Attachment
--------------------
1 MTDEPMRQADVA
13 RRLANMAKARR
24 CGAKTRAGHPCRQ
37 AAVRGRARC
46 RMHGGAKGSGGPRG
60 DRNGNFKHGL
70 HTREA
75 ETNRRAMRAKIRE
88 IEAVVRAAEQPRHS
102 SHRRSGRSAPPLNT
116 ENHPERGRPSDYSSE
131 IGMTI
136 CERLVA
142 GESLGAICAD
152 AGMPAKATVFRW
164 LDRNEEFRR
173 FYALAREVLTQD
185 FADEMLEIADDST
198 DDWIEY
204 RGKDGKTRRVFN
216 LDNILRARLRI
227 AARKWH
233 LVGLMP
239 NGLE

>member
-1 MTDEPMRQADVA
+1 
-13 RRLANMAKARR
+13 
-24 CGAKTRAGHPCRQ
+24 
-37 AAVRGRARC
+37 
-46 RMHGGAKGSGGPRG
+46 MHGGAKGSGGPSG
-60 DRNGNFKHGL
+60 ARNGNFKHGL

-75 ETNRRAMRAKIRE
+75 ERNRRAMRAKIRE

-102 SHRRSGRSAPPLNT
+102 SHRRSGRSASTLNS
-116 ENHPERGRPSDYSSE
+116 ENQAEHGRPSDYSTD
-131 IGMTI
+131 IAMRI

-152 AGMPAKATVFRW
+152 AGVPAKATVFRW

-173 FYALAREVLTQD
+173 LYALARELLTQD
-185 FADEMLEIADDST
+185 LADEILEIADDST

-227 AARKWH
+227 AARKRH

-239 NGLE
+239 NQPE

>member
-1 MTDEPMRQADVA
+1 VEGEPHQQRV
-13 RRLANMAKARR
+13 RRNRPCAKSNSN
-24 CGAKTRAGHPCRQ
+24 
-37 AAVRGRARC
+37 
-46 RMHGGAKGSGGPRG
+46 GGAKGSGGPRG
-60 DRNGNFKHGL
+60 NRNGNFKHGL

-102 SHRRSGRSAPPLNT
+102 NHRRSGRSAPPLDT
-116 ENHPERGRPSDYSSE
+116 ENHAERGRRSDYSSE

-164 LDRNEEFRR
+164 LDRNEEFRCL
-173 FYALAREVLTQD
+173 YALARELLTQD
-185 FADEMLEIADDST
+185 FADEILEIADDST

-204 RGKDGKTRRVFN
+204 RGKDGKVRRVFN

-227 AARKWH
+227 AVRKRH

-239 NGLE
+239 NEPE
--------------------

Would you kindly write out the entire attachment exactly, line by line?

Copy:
1 MTDEPMRQADVA
13 RRLANMAKARR
24 CGAKTRAGHPCRQ
37 AAVRGRARC
46 RMHGGAKGSGGPRG
60 DRNGNFKHGL
70 HTREA
75 ETNRRAMRAKIRE
88 IEAVVRAAEQPRHS
102 SHRRSGRSAPPLNT
116 ENHPERGRPSDYSSE
131 IGMTI
136 CERLVA
142 GESLGAICAD
152 AGMPAKATVFRW
164 LDRNEEFRR
173 FYALAREVLTQD
185 FADEMLEIADDST
198 DDWIEY
204 RGKDGKTRRVFN
216 LDNILRARLRI
227 AARKWH
233 LVGLMP
239 NGLE

>member
-1 MTDEPMRQADVA
+1 
-13 RRLANMAKARR
+13 
-24 CGAKTRAGHPCRQ
+24 
-37 AAVRGRARC
+37 
-46 RMHGGAKGSGGPRG
+46 MHGGAKGSGGPSG
-60 DRNGNFKHGL
+60 ARNGNFKHGL

-75 ETNRRAMRAKIRE
+75 ERNRRAMRAKIRE

-102 SHRRSGRSAPPLNT
+102 SHRRSGRSASTLNS
-116 ENHPERGRPSDYSSE
+116 ENQAEHGRPSDYSTD
-131 IGMTI
+131 IAMRI

-152 AGMPAKATVFRW
+152 AGVPAKATVFRW

-173 FYALAREVLTQD
+173 LYALARELLTQD
-185 FADEMLEIADDST
+185 LADEILEIADDST

-227 AARKWH
+227 AARKRH

-239 NGLE
+239 NQPE

>member
-1 MTDEPMRQADVA
+1 VEGEPHQQRV
-13 RRLANMAKARR
+13 RRNRPCAKSNSN
-24 CGAKTRAGHPCRQ
+24 
-37 AAVRGRARC
+37 
-46 RMHGGAKGSGGPRG
+46 GGAKGSGGPRG
-60 DRNGNFKHGL
+60 NRNGNFKHGL

-102 SHRRSGRSAPPLNT
+102 NHRRSGRSAPPLDT
-116 ENHPERGRPSDYSSE
+116 ENHAERGRRSDYSSE

-164 LDRNEEFRR
+164 LDRNEEFRCL
-173 FYALAREVLTQD
+173 YALARELLTQD
-185 FADEMLEIADDST
+185 FADEILEIADDST

-204 RGKDGKTRRVFN
+204 RGKDGKVRRVFN

-227 AARKWH
+227 AVRKRH

-239 NGLE
+239 NEPE